Human urine could grow green beans on Mars

Mineral struvite in urine is an excellent fertiliser for green beans. Image: Bob Bowie / Unsplash.

Astronauts may dream of living and working on the Moon or planet Mars, but what are they going to eat out there, and how are they going to grow their food?

A circular agricultural ecosystem for food production will be essential, and a research team in the Netherlands is investigating how to grow crops in a sustainable way, using local resources. Their latest study shows that applying human urine in the form of the mineral struvite could boost the growth of green beans on Mars and the Moon.

"The human urine we used in the study was collected from portable toilets at festivals in Amsterdam."

Wieger Wamelink, Wageningen University

The research team at Wageningen University & Research used simulant regoliths - the biologically active upper layer of soil - instead of real Mars and moon regoliths for their experiments. Mars regolith is not available on Earth, and although there is some Moon regolith on earth, it is not present in the quantities needed for a crop growth experiment.

Wieger Wamelink, principal investigator of the study, said, "The human urine we used in the study was collected from portable toilets at festivals in Amsterdam.

View of the experimental set-up, including an automatic watering system. Image: Wieger Wamelink

"You can imagine that there all kinds of substances in urine that we would not like to use in crop fertiliser, so we used struvite instead - a mineral that is extracted from human urine and consists of magnesium ammonium and phosphate and that is almost 100% pure, so it doesn’t bring along any contaminations, like medicine remains or drugs. It releases the nutrients slowly during the whole growth period."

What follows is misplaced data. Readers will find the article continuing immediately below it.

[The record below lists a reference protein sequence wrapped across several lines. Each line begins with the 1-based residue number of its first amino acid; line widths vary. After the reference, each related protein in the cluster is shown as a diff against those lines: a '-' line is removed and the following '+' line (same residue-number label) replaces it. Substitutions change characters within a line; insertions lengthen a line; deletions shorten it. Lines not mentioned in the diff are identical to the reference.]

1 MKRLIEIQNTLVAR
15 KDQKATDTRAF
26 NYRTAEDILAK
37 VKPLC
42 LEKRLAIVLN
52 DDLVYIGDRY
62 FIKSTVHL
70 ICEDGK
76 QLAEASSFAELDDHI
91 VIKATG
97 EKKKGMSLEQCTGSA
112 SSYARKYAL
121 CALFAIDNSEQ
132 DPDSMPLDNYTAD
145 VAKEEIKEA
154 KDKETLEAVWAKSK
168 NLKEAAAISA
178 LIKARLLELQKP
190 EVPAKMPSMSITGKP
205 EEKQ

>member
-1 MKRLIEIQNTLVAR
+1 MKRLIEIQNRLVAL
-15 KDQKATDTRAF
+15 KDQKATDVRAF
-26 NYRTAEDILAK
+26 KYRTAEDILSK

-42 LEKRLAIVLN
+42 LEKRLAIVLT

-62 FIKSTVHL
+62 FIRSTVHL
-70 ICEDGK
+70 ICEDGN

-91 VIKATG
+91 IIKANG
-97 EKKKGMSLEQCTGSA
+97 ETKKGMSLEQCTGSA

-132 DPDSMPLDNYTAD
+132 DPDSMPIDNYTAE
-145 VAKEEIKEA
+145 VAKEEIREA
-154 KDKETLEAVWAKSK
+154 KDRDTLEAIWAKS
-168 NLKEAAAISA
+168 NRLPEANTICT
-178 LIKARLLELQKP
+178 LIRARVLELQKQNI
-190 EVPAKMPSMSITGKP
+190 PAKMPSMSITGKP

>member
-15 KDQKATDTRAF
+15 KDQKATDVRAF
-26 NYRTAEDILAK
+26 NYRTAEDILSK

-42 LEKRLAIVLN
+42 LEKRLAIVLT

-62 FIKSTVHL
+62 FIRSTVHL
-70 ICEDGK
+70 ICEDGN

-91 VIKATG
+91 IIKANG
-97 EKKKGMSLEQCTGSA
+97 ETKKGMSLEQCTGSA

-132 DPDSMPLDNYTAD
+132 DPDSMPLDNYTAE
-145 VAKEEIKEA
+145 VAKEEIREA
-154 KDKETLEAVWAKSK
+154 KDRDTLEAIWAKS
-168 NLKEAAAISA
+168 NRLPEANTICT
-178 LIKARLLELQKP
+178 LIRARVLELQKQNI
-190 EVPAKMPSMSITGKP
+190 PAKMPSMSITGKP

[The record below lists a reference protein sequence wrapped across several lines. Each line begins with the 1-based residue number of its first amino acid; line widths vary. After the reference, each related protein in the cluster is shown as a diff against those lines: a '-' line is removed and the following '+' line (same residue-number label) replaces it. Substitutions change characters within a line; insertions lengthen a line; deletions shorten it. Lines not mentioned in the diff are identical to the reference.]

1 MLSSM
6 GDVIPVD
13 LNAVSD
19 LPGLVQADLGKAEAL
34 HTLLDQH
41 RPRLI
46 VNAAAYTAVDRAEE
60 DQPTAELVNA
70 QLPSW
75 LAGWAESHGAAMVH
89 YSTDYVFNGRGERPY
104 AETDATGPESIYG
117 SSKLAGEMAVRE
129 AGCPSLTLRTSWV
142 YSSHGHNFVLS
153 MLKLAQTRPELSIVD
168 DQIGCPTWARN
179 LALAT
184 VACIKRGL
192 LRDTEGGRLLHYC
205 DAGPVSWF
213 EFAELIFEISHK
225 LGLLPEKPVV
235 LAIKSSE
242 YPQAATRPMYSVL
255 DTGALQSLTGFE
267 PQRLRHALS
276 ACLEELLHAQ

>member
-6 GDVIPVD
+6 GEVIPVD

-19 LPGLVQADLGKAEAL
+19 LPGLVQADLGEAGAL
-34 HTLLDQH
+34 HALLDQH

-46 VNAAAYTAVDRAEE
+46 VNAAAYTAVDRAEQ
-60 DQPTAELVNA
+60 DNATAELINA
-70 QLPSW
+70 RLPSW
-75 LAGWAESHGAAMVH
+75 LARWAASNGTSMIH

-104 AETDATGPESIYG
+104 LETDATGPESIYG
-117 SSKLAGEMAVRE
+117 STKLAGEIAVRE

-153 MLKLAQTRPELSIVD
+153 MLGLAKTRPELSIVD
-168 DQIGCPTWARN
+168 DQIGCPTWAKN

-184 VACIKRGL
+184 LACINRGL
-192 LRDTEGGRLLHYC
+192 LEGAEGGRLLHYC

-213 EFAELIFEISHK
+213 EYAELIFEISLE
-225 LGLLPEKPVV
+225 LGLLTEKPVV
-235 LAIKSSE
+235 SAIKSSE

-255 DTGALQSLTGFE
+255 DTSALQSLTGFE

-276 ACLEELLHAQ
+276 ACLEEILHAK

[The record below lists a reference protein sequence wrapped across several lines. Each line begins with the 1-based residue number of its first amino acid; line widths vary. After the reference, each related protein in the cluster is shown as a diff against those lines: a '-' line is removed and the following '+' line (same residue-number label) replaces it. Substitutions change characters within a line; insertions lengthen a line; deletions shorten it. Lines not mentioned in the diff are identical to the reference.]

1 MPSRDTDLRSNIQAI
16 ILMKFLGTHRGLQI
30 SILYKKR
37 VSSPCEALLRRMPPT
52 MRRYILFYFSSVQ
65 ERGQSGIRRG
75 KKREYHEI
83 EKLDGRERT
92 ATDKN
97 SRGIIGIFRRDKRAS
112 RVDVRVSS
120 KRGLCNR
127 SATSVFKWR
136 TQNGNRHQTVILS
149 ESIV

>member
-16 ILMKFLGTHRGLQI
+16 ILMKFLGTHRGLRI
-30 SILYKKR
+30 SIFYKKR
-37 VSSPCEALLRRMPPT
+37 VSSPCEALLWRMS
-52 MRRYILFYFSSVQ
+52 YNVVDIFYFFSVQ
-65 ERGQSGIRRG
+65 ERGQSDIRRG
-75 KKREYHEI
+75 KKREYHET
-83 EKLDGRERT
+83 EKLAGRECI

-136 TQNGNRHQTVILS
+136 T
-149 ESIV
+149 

However, both real regoliths and their simulants lack significant quantities of ammonium, nitrate and phosphate, which are essential for a proper plant growth.

"We have proven that struvite can be an excellent manure. In this way, we can easily process and apply human urine as fertiliser in the regoliths," said Wamelink." It boosts plant growth and can increase bean harvest with several factors on the regolith simulants."

The researchers said that they did not taste-test the green beans, firstly because at the point of harvest, struvite was not officially allowed to be used as a manure for crops. Secondly, regoliths and their simulants contain quantities of poisonous metals which could end up in the beans.

Sample of struvite. Image: Wieger Wamelink

More research on the contamination of the crops with heavy metals from the regolith is needed.

Because there are only ice and regolith, with no organic matter available on Mars and the Moon, the soils have to be amended and improved to make crop growth possible. What is needed is a closed sustainable agricultural ecosystem.

One of the key factors in this system will be the recycling of human waste.

"By applying struvite extracted from human urine, we can fill in one of the steps in the golden circle of crop growth on Mars and the Moon, but also here on Earth," said Wamelink, adding that human urine could be applied as fertiliser instead of being wasted.

Research dome

As a next step, the recently started BASE project aims to set up a Moon-Mars dome containing all necessities to grow crops at Mars or the Moon, indoors.

This dome is a research facility to test innovations and make them work together as a circular system. Its blueprint could be applied on Mars or on the Moon, but also on planet Earth, for example, in deserts or at the South Pole.

The Food For Mars and Moon project investigates how to grow crops on both celestial bodies, applying the resources available at hand - regolith and ice. The research team has already grown a whole series of crops on simulant regoliths, including potatoes, carrots, peas, tomatoes, garden cress and radish.

The project is now in the phase of making crop production fully circular, which includes the application of pollinators, bacteria, fungi and earthworms.

The study was published in Open Agriculture journal.